Mesoscale and Boundary-Layer Meteorology
Wave clouds, photo courtesy of NOAA.
The atmospheric boundary-layer is the layer of air directly influenced by the underlying surface and is up to two kilometers deep under convective conditions. Students in this field are investigating complex interactions between the air and the ground using observational, theoretical and numerical approaches. Mesoscale meteorology examines similar interactions but on a larger horizontal scale, and can also include modeling of cloud processes.
Select a faculty member's name below to visit their web page.
For further information, visit the Mesoscale Meteorology Group web site.
Professor Chen's research involves data assimilation and the study of idealized heavy orographic rainfall. A major forecasting problem is that there is not enough in-situ data over the oceans. One of the possibilities for improving model forecasting is to properly utilize remote sensing data to improve model initial conditions. In collaboration with Dr. Francois Vandenberghe at NCAR, Dr. Grant W. Petty at the University of Wisconsin, and Dr. James F. Bresch at NCAR, her group has applied SSM/I and QuikSCAT data to improve hurricane simulations. For heavy orographic rainfall, in collaboration with Dr. Y. L. Lin of North Carolina State University, she has studied the effects of the moist Froude number and the convective available potential energy on flow regimes associated with a conditionally unstable flow over a mesoscale mountain. In addition to these two directions, her research will also be extended to cumulus parameterization and the on-line tracer study in the near future.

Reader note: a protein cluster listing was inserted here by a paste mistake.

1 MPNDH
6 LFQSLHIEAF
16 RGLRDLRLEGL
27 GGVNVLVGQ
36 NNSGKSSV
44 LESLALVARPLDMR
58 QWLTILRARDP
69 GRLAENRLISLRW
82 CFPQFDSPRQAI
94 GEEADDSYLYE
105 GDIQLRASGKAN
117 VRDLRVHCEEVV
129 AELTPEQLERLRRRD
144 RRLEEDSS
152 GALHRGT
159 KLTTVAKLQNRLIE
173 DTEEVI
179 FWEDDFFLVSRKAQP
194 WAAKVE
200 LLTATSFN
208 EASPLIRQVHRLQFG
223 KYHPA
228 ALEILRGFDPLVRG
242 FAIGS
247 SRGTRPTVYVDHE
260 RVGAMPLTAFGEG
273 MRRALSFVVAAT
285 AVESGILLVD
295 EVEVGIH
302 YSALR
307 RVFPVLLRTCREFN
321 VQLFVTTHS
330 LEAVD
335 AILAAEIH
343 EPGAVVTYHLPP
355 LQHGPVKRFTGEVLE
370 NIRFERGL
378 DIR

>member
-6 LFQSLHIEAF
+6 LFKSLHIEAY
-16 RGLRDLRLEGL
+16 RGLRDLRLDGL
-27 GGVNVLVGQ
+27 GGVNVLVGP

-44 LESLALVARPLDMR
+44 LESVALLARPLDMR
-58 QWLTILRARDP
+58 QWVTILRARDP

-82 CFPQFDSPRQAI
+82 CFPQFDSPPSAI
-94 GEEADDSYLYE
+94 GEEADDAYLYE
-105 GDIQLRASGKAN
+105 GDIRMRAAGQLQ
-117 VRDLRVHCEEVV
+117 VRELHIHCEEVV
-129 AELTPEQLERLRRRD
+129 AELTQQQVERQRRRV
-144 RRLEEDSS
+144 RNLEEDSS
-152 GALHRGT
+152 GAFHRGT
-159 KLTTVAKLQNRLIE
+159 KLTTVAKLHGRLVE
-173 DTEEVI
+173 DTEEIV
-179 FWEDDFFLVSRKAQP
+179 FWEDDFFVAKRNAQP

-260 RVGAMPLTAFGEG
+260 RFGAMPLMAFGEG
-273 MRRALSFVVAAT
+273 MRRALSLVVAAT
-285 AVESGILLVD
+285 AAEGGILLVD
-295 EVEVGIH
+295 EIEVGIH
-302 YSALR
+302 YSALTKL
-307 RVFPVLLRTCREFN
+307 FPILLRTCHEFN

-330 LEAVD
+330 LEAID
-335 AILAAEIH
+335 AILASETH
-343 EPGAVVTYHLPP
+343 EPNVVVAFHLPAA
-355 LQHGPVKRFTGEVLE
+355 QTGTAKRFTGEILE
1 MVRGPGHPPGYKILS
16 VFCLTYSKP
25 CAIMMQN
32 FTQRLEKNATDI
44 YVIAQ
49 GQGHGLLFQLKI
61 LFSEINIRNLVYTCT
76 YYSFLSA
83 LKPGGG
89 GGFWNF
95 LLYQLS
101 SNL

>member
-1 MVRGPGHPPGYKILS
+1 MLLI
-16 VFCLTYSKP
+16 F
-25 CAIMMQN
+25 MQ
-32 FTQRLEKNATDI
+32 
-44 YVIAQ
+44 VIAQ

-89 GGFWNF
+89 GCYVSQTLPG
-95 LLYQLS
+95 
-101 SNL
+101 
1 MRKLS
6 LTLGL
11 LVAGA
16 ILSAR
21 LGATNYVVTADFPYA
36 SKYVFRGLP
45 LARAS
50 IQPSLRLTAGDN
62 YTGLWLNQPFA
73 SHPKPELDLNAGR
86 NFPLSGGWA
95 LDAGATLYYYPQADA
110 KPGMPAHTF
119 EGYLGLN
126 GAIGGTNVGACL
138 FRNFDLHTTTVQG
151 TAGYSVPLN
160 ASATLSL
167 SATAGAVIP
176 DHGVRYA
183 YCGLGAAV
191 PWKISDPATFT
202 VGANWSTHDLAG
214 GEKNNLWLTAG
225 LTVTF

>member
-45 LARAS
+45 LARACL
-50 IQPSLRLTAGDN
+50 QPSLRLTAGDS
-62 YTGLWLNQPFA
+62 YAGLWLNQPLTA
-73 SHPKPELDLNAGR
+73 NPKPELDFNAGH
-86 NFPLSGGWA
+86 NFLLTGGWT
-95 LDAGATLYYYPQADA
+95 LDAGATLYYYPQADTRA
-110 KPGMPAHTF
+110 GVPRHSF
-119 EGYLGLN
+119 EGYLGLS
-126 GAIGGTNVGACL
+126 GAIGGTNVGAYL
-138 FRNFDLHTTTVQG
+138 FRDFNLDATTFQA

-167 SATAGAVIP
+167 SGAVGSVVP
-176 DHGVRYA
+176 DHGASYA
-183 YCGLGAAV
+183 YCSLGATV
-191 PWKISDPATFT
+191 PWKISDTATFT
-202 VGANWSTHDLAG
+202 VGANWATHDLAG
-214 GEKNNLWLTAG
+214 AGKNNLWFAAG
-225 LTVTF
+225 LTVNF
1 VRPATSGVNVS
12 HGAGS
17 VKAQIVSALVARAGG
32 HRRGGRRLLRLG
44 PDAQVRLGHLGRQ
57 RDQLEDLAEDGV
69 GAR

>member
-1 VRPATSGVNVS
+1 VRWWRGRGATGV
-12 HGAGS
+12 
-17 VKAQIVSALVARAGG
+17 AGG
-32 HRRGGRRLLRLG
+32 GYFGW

Professor Faloona works to bridge the traditional fields of geophysical turbulence and chemistry with emphasis placed on an interdisciplinary understanding of the physical and chemical principles that control trace gas concentrations and their fluctuations in the atmosphere and ocean. The turbulent planetary boundary layers that lie adjacent to the interfaces of the earth, ocean, and sky play host to a great variety of exchange processes that are critical to understanding the climate system. Scientific investigation into such processes is undertaken by Professor Faloona's group on aircraft, ocean vessels, towers, and in the lab using a wide array of optical and mass spectrometric analytical techniques. The ultimate objective is to use the data to learn about both chemical reactions rates and the meteorological mixing processes, which strongly control the ability of compounds to react with one another. His group pursues research topics in atmospheric and oceanic photochemistry, boundary layer and mesoscale meteorology, and biogeochemical trace gas fluxes.